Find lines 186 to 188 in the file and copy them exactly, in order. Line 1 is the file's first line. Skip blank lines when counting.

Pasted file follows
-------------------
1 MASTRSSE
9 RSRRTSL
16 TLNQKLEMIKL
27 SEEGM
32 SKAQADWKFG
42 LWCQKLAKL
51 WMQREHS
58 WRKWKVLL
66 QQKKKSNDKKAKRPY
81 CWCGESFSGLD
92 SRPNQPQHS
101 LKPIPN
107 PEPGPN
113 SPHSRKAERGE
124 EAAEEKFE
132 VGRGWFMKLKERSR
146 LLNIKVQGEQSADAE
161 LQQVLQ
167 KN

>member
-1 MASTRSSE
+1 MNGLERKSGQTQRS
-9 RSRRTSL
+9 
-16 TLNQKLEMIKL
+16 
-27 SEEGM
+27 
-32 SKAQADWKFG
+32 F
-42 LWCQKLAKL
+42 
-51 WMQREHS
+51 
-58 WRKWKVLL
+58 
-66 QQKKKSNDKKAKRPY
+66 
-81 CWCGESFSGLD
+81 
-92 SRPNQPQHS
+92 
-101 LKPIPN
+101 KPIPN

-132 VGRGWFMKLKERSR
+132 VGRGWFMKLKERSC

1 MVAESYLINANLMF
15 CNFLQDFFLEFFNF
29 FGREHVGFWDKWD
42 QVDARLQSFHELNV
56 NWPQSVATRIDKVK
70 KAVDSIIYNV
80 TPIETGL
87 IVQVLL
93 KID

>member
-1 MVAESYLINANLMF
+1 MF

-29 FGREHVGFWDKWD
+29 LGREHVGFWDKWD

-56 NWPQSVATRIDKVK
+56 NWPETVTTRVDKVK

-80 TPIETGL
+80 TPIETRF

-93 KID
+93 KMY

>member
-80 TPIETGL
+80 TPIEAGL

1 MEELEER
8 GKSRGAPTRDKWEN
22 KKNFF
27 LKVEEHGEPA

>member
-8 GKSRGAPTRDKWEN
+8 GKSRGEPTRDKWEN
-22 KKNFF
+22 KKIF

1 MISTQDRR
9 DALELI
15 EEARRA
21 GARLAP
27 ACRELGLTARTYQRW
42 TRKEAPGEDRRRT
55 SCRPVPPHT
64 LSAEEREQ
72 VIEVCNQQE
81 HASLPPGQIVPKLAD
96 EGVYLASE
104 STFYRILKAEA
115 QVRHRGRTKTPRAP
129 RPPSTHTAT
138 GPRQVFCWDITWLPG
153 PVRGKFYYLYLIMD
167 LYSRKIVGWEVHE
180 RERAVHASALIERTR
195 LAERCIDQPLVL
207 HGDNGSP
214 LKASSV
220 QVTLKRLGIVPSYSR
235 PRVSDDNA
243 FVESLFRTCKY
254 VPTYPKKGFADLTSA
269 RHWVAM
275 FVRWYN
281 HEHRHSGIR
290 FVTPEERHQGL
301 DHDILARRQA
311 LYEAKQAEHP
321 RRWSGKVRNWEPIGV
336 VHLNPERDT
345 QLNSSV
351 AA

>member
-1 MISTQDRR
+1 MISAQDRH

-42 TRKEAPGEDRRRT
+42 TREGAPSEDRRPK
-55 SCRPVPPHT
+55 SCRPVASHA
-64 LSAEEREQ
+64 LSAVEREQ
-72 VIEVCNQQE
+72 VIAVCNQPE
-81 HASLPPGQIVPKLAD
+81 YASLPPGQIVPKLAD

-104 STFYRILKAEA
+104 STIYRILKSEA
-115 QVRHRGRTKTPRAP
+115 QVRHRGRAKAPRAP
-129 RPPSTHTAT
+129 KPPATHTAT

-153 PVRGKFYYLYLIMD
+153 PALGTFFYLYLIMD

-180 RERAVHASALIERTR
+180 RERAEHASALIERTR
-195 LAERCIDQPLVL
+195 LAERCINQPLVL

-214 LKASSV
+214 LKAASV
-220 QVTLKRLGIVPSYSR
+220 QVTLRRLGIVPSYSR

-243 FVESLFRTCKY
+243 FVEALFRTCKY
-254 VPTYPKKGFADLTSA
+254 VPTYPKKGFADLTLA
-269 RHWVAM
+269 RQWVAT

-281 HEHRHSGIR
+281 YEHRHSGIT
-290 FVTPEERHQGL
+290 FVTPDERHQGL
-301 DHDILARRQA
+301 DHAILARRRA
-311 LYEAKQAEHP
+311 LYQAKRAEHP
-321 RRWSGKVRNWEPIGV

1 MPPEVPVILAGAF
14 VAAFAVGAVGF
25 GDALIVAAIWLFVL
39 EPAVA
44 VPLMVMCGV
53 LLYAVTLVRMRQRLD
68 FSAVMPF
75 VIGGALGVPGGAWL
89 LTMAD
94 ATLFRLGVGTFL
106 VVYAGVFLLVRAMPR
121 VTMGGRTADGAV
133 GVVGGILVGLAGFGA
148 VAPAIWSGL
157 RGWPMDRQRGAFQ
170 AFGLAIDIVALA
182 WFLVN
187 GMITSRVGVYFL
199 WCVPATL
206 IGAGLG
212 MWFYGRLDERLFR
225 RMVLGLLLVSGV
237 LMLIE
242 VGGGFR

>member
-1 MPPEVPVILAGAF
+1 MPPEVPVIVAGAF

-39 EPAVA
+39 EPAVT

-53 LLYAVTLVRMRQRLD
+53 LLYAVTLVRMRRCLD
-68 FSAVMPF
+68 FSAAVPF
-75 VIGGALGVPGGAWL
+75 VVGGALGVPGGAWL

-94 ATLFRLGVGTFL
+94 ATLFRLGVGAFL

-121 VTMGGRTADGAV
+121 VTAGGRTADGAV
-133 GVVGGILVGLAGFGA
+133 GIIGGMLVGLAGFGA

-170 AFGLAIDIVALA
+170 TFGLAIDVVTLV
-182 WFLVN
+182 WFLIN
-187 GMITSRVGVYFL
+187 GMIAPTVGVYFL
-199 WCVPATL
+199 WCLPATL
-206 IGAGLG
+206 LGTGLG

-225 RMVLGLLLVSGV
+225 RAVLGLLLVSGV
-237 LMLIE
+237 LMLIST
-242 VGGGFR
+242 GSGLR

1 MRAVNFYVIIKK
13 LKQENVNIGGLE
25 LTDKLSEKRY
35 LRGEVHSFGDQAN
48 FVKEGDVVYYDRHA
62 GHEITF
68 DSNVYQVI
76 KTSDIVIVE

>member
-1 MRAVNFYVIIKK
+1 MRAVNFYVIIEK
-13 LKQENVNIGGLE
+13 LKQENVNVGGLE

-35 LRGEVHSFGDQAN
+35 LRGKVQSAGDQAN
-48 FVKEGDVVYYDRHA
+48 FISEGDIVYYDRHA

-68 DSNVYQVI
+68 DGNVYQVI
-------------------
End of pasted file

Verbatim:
+39 EPAVT

-53 LLYAVTLVRMRQRLD
+53 LLYAVTLVRMRRCLD